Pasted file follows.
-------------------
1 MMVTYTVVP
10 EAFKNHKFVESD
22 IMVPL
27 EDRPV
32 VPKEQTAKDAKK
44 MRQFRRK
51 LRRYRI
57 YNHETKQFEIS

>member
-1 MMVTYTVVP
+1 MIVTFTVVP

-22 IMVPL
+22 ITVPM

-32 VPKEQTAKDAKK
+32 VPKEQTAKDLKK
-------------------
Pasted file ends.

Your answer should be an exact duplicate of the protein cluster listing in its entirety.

1 MMVTYTVVP
10 EAFKNHKFVESD
22 IMVPL
27 EDRPV
32 VPKEQTAKDAKK
44 MRQFRRK
51 LRRYRI
57 YNHETKQFEIS

>member
-1 MMVTYTVVP
+1 MIVTFTVVP

-22 IMVPL
+22 ITVPM

-32 VPKEQTAKDAKK
+32 VPKEQTAKDLKK